Takeda signs deal with UK biotech GammaDelta Therapeutics on T cell therapy
Takeda has announced a $100 million collaboration with Abingworth to work with GammaDelta Therapeutics, a UK biotech which is pioneering a novel type of T cell therapy.
The Japanese pharma company, led by chief executive Christophe Weber, is looking to upgrade its R&D pipeline with some of the best cutting-edge science, and is investing in the newly launched biotech as part of this strategy.
GammaDelta’s drug platform is based on the unique properties of gamma delta (γδ) T cells, a class of lymphocytes that play a role to many types of immune responses and immunopathology.
GammaDelta Therapeutics was founded last year with the help of venture capital firm Abingworth and the support from Cancer Research Technology Limited. Its work is based the on research of Professor Adrian Hayday and Dr Oliver Nussbaumer at King’s College London and the Francis Crick Institute.
The company’s offices and labs are located at the London BioScience Innovation Centre, in Kings Cross, London.
Gamma delta T cells show promise to be in the next generation of immunotherapy treatments, potentially being highly potent and target-specific with fewer safety concerns compared to classes such as CAR-Ts.
Abingworth, Takeda and GammaDelta intend to use this novel platform to discover and develop treatments for a broad range of cancers, including solid tumours, and autoinflammatory diseases.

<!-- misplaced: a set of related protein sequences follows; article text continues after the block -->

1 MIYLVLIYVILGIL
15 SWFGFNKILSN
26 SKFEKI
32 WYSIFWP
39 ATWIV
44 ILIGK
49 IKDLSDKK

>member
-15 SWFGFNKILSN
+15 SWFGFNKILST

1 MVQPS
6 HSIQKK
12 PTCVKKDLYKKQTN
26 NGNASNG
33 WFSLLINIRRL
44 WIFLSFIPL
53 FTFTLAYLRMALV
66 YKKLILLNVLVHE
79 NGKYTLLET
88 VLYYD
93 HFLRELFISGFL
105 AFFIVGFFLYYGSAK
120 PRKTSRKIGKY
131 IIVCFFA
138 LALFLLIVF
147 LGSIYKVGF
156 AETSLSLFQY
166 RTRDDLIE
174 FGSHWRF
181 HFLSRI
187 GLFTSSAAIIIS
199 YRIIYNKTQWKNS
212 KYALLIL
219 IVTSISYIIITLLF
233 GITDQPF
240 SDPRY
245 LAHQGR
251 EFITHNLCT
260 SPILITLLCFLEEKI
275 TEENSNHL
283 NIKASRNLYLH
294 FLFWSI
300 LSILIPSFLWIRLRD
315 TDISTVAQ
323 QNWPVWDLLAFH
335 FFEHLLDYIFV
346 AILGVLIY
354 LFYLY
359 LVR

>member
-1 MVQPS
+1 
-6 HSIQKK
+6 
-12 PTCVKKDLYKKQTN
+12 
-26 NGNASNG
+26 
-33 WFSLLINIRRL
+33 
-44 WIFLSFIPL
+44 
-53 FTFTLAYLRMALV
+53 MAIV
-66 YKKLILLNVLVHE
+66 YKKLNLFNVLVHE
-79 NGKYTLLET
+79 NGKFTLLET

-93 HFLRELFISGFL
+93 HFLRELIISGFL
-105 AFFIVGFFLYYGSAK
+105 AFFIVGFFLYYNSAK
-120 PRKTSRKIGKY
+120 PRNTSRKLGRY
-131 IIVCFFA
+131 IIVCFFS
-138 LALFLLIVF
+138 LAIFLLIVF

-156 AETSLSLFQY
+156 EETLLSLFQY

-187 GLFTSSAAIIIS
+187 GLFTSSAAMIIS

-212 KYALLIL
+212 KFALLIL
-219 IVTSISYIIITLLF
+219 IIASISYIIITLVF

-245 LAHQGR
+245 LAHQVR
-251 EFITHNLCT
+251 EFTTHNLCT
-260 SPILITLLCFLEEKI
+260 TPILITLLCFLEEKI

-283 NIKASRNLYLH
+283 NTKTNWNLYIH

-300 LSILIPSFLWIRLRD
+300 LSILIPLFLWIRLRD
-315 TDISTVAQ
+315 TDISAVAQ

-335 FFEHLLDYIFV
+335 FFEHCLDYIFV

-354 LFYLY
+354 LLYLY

“The pioneering research developed by Professor Adrian Hayday and Dr. Oliver Nussbaumer at King’s College London and the Francis Crick Institute, the scientific founders of our company, forms the basis for the development of potentially transformational treatments for cancer and autoinflammatory diseases,” said Dr Paolo Paoletti, MD, CEO of GammaDelta Therapeutics.
We believe the collaboration with Takeda validates our novel approach and should allow us to move rapidly to the clinic.”
Takeda, together with Abingworth, will commit up to $100 million in funding to accelerate GammaDelta Therapeutics led Research and Development. The funding includes an equity investment, an option fee and research and development funding, and provides Takeda the exclusive right to purchase GammaDelta Therapeutics. Under the agreement, Takeda will appoint a director to GammaDelta Therapeutics’ board.
“At Takeda, we recognise the enormous potential of tissue resident γδ T cells to deliver transformative medicines in our core therapeutic areas of oncology and gastroenterology,” said Daniel Curran, MD, Head of the Center for External Innovation, Takeda. “This collaboration is another example of our strategy to invest in highly innovative areas of science and we’re pleased to collaborate with the experienced team at GammaDelta Therapeutics as they aim to take a leadership position in this rapidly emerging field.”
“We are delighted by the progress GammaDelta Therapeutics has made since we founded the company in 2016,” said Tim Haines, Managing Partner at Abingworth and a Director at GammaDelta Therapeutics. “This collaboration with Takeda will enable the company to advance the development of this exciting technology, which has the potential to address significant unmet needs in cancer and autoinflammatory diseases.”
Weber and R&D chief Andrew Plump have been overseeing a root and branch renewal of Takeda’s R&D operations. In January this year Takeda agreed to pay out $5.2 billion to acquire cancer specialist firm Ariad (a price that many analysts felt was too high), but also making more than half of the firm’s 300 staff redundant.
Takeda is already seeing a return on its $5.2 billion swoop for cancer drugs biotech Ariad at the beginning of the year after the FDA approved potential blockbuster brigatinib in lung cancer last week.
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